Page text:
The influence of intravenous thrombolysis on both prevalence of ventricular late potentials and incidence of late arrhythmic events was evaluated in 174 consecutive patients surviving a first acute myocardial infarction; 106 patients (61%) received thrombolysis (group A) and 68 (34%) had conventional therapy (group B). In group A, 18 patients (17%) had late potentials compared with 23 (34%) in group B (p <0.05); mean left ventricular ejection fraction was not different (0.50 ± 0.09 vs 0.50 ± 0.10; p = not significant [NS]). Of 63 patients who underwent coronary arteriography because of postinfarction ischemia, 28 (44%) had a closed infarct-related artery; of these, 11 (39%) had late potentials compared with 3 of 35 (9%) with a patent artery (p <0.01). Mean left ventricular ejection fraction was not significantly different between the 2 groups (0.49 ± 0.09 vs 0.53 ±0.09; p = NS). At a mean follow-up of 14 ± 8 months, 8 of 161 patients (5%) had a late arrhythmic event; 6 of 8 (75%) with and 28 of 153 (18%) without events had late potentials (p <0.001). In group A, 4 of 99 patients (4%) had events compared with 4 of 62 (6%) in group B (p = NS, relative risk 1.6). Of 24 patients with anterior wall AMI and left ventricular dyskinesia, 6 events occurred. In this group of patients, a higher rate of events was observed (25%); 3 of 16 (19%) treated with thrombolysis had an event compared with 3 of 8 (37%) treated conventionally (p = NS, relative risk 2.6). Thrombolysis and patency of the infarctrelated artery significantly reduce the rate of late potentials independently of global left ventricular function. Although no significant difference was found in the follow-up results, the reduced rate of late potentials suggests an improved ventricular electrical stability both in patients treated with thrombolysis and in those with a patent vessel.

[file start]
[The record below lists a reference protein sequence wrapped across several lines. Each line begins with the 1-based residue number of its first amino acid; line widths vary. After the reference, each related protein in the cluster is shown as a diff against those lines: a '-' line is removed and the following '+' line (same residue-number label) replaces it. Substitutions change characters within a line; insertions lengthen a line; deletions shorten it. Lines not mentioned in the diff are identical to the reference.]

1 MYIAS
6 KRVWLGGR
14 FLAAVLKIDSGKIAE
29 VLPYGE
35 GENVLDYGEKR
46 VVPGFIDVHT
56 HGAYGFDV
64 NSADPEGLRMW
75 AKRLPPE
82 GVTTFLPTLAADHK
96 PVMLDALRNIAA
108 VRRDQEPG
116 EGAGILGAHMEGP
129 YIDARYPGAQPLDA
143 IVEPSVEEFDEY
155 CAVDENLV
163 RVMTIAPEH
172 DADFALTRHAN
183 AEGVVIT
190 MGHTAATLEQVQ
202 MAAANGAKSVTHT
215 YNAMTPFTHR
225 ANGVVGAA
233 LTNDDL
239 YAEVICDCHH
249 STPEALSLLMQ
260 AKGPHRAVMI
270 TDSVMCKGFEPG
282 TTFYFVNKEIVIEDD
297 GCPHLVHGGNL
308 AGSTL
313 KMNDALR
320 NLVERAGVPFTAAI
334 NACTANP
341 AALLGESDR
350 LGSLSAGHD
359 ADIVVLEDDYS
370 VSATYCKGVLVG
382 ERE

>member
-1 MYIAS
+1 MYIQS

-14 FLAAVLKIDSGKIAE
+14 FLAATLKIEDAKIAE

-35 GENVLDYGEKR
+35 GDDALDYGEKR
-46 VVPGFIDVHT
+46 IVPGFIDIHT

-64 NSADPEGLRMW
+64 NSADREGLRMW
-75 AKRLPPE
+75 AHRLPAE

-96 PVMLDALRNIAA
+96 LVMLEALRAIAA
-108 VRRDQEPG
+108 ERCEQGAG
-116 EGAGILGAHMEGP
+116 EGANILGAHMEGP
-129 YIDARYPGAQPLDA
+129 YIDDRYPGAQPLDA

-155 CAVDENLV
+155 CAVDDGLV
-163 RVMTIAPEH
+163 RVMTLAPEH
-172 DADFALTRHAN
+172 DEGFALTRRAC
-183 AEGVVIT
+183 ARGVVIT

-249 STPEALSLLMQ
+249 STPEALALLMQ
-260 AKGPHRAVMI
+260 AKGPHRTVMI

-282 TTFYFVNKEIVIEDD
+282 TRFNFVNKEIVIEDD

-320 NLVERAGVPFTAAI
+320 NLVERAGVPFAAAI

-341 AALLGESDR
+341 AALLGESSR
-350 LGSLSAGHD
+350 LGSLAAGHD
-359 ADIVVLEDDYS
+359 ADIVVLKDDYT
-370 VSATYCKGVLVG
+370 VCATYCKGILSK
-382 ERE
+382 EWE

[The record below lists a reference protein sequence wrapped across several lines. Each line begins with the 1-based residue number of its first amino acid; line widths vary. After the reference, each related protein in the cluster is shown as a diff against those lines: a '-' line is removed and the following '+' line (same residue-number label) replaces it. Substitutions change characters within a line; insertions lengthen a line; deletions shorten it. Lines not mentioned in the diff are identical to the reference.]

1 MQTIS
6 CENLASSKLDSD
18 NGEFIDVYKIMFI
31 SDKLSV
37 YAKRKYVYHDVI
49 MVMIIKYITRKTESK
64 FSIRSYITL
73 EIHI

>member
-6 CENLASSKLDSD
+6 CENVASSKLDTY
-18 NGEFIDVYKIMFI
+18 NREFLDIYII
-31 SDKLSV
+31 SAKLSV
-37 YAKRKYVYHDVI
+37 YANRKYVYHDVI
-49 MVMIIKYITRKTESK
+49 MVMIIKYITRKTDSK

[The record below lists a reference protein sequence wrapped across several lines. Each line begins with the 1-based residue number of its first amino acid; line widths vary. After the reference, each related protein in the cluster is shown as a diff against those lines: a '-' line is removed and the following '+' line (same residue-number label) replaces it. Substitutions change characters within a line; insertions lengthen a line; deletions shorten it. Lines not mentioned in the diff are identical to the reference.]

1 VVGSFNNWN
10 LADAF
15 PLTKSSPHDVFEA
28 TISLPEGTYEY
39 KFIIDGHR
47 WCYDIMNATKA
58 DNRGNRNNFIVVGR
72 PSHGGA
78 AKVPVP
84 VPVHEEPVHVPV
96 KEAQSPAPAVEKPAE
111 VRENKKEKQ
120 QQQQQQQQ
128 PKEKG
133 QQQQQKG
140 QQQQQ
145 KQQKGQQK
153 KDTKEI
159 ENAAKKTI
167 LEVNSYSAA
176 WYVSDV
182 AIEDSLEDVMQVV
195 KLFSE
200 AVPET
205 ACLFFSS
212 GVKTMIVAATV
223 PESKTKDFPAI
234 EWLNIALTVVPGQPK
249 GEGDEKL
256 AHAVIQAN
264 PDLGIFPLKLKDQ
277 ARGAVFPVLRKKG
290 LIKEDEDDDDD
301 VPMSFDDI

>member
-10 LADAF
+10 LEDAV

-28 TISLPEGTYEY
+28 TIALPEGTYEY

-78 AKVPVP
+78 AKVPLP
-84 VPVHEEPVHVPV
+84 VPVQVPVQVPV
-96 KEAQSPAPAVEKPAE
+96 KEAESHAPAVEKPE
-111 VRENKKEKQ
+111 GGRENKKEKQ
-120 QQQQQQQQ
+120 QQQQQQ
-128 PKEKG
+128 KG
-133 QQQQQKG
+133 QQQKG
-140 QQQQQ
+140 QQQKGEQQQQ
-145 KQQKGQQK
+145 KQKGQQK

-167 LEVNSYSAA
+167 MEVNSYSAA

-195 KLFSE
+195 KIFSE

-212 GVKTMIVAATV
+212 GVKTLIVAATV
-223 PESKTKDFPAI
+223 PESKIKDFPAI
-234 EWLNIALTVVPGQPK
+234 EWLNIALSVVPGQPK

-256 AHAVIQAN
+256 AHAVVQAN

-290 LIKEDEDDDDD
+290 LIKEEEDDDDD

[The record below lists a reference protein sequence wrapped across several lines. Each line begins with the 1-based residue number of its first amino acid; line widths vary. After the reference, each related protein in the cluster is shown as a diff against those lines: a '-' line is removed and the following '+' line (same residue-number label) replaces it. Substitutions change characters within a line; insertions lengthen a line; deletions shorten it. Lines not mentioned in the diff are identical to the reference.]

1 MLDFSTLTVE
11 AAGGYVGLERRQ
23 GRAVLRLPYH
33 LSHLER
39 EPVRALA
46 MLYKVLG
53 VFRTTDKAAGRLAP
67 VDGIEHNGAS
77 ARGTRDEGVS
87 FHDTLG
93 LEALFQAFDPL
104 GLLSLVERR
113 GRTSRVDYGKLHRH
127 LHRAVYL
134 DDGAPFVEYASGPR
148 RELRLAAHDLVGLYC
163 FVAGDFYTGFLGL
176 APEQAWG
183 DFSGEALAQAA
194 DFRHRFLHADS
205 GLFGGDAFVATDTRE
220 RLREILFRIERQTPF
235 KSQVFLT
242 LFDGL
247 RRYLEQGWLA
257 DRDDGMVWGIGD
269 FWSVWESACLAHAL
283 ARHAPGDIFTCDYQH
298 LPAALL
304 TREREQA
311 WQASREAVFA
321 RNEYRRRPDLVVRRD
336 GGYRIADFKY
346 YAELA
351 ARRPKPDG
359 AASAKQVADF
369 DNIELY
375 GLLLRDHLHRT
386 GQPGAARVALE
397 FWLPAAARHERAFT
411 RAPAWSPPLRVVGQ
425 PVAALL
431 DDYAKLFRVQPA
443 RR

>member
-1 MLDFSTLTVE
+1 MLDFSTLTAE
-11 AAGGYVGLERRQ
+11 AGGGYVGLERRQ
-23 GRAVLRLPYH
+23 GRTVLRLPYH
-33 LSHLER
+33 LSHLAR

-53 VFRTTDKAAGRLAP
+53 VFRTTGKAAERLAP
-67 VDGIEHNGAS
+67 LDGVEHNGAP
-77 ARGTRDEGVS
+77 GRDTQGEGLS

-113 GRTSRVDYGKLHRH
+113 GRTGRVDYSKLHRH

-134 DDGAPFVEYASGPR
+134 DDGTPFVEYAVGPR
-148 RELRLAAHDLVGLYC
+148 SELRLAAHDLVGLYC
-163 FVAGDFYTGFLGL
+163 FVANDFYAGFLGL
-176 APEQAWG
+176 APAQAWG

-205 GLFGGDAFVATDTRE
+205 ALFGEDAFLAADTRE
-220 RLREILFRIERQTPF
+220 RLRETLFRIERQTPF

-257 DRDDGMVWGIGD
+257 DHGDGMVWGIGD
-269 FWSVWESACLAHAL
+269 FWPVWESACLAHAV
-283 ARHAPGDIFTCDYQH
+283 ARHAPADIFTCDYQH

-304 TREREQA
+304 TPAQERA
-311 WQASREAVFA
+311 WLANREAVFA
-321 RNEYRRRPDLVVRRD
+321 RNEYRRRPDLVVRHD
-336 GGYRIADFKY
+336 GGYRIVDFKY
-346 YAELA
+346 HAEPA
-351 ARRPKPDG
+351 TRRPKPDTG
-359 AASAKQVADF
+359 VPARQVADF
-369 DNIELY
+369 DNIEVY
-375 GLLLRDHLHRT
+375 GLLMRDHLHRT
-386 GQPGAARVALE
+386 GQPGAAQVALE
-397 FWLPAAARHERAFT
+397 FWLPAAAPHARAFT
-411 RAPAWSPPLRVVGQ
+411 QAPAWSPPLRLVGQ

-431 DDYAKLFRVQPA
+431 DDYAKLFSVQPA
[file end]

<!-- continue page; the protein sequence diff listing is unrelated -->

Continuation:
ASJC Scopus subject areas
- Cardiology and Cardiovascular Medicine